With Trump Gone: Palestinians clear major technical hurdle in push for International Criminal Court war crimes trial for Israelis


AMSTERDAM (JTA) — Prosecutors at the International Criminal Court have cleared a significant technical barrier to trying Israelis for alleged war crimes against Palestinians.

On Friday, a three-judge panel at the Netherlands-based tribunal decided the court has jurisdiction to investigate Israelis and Palestinian terrorists, including from Hamas, for alleged crimes during the 2014 Gaza War because the Palestinian Authority may be considered a state in the context of the court, the Associated Press reported.

The ICC has been examining a case brought by the Palestinian Authority since 2015 and chief prosecutor Fatou Bensouda has said that her preliminary probe into the request to open a case indicated war crimes had occurred.

Israel both dismissed the allegation and contested the court’s jurisdiction, arguing the court is not certified to investigate its actions because it is among the dozens of countries that have not agreed to grant the court jurisdiction on their territory. The Palestinian Authority, Israel argued, was also beyond the court’s jurisdiction since it is not a member state of the United Nations.

The ICC, which is based in The Hague, “only has jurisdiction over petitions submitted by sovereign states. But there has never been a Palestinian state,” Israeli Prime Minister Netanyahu said in 2019, after Bensouda transferred the file.

This prompted Bensouda to transfer her file on the 2014 war to court judges so they may determine whether the court has the necessary jurisdiction.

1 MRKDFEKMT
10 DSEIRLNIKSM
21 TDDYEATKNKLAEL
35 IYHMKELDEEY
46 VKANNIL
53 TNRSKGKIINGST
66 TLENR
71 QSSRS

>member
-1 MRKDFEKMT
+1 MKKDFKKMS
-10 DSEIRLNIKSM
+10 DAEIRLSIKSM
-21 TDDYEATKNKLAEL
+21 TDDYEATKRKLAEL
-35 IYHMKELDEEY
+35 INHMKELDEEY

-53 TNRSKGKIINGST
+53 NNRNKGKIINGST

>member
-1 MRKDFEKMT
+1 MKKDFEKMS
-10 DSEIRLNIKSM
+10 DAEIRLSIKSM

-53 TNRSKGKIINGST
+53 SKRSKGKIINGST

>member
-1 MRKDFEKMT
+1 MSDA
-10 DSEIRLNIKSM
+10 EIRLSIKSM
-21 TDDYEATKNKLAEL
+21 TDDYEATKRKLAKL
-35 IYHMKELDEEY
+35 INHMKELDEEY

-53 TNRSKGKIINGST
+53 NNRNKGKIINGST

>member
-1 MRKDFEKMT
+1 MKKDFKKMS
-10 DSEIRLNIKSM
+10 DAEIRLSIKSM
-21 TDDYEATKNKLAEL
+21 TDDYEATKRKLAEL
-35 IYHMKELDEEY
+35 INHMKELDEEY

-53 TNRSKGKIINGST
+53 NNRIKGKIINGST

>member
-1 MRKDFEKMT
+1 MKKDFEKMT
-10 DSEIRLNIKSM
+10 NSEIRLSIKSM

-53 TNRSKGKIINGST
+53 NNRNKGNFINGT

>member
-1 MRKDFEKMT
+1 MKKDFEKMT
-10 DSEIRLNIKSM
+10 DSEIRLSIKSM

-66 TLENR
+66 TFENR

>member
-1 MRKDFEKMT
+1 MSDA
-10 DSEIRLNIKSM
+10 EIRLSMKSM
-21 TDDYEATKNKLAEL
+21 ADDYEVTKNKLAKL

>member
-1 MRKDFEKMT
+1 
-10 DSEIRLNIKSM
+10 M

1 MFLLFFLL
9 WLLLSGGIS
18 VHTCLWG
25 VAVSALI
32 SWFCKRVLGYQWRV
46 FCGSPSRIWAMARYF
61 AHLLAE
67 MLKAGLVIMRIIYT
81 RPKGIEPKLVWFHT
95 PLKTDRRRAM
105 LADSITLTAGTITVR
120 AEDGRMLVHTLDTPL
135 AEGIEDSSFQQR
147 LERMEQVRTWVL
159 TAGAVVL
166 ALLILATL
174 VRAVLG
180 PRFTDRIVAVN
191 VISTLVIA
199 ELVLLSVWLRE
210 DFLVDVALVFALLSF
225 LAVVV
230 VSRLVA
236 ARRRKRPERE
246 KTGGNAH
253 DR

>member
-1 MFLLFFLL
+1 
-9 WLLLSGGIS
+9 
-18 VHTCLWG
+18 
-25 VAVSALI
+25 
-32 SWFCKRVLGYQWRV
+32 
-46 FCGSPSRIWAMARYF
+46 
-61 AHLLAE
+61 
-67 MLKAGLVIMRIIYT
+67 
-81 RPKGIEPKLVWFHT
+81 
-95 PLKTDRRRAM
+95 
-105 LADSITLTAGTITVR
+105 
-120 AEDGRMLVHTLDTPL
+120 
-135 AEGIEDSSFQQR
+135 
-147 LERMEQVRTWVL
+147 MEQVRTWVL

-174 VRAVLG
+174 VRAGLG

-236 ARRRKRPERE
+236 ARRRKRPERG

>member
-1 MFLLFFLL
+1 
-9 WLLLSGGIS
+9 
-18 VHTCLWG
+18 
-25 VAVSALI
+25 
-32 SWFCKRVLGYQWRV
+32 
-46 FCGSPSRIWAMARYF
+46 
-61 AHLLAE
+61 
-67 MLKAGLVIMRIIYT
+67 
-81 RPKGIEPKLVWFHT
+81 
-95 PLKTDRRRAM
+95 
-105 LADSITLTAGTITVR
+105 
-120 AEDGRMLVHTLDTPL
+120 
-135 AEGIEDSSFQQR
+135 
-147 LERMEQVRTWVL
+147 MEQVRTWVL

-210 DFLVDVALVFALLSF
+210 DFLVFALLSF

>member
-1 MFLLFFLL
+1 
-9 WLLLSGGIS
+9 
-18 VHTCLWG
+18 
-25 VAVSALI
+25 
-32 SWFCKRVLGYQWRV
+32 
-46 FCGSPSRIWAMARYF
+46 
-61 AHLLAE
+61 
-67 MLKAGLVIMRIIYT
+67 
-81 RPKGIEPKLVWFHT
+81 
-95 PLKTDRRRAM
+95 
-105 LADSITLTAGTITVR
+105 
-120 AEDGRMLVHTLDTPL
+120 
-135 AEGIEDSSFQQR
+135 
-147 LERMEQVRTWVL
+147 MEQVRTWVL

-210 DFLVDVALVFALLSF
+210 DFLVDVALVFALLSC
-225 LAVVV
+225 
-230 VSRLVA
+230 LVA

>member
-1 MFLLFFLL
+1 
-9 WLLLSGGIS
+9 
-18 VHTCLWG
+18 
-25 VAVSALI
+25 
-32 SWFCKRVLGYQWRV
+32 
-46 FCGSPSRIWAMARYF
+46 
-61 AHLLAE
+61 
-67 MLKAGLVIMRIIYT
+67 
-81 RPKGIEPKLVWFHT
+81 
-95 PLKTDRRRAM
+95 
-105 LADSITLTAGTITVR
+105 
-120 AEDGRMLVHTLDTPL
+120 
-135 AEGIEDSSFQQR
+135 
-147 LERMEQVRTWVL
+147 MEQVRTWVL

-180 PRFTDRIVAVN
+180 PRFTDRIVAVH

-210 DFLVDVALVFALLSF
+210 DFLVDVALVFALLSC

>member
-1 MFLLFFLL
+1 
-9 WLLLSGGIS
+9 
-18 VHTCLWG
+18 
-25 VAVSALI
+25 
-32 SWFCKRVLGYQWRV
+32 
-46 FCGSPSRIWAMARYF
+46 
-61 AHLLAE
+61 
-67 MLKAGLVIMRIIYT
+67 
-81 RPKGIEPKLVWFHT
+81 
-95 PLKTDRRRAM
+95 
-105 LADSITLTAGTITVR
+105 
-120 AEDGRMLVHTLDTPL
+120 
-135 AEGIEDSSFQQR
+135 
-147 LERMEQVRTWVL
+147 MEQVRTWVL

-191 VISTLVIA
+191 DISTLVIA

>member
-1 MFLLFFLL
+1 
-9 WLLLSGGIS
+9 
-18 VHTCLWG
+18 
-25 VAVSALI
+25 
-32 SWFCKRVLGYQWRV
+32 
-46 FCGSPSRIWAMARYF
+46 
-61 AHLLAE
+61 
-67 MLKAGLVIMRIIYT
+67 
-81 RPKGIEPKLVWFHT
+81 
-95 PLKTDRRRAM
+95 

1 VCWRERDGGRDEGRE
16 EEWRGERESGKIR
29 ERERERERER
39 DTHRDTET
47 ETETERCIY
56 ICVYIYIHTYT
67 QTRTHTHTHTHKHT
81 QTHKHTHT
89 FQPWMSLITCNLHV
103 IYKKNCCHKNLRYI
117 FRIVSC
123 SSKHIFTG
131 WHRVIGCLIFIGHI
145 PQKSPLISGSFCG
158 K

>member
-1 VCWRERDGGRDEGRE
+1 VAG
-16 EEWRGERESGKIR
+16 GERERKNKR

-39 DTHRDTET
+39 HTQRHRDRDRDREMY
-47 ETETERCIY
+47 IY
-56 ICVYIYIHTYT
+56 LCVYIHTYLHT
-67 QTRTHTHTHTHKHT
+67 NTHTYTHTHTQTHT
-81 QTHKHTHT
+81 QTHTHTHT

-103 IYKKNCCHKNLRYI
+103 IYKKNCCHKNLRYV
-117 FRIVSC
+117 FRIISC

On Friday, a three-judge panel determined that “Palestine Qualifies” as a state. One of the judges dissented.

The International Criminal Court, which is not part of the United Nations, was established in 2002 by dozens of U.N. member states that signed and ratified the Rome Statute.

The statute gives the court a mandate to bring to trial individuals — but not countries or organizations — who are alleged to have committed genocide, crimes against humanity or war crimes but have evaded justice because the relevant judiciaries in their home countries are unable or unwilling to duly prosecute them.

Israel has contested an investigation into the activities of its citizens also because it has a functioning judiciary. The  ruling Friday did not address that challenge by Israel.

The court has not yet announced that it is initiating the war crimes investigation that Bensouda is seeking.

Individuals convicted of war crimes by the ICC are subject to warrants for their arrest by signatory countries.


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